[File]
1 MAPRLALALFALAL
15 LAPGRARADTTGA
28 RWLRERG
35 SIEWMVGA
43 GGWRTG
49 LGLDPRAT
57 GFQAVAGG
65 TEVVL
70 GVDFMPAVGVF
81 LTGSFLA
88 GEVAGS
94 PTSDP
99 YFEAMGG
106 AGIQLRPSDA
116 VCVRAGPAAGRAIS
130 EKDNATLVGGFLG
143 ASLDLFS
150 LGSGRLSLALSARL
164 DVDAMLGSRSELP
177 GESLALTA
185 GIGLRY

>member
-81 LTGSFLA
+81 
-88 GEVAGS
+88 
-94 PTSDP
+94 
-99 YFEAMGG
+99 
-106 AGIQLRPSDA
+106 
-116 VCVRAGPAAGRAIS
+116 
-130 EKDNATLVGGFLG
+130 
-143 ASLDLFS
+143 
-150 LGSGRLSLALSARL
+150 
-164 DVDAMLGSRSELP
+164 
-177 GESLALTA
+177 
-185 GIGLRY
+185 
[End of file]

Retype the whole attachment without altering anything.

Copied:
1 MAPRLALALFALAL
15 LAPGRARADTTGA
28 RWLRERG
35 SIEWMVGA
43 GGWRTG
49 LGLDPRAT
57 GFQAVAGG
65 TEVVL
70 GVDFMPAVGVF
81 LTGSFLA
88 GEVAGS
94 PTSDP
99 YFEAMGG
106 AGIQLRPSDA
116 VCVRAGPAAGRAIS
130 EKDNATLVGGFLG
143 ASLDLFS
150 LGSGRLSLALSARL
164 DVDAMLGSRSELP
177 GESLALTA
185 GIGLRY

>member
-81 LTGSFLA
+81 
-88 GEVAGS
+88 
-94 PTSDP
+94 
-99 YFEAMGG
+99 
-106 AGIQLRPSDA
+106 
-116 VCVRAGPAAGRAIS
+116 
-130 EKDNATLVGGFLG
+130 
-143 ASLDLFS
+143 
-150 LGSGRLSLALSARL
+150 
-164 DVDAMLGSRSELP
+164 
-177 GESLALTA
+177 
-185 GIGLRY
+185 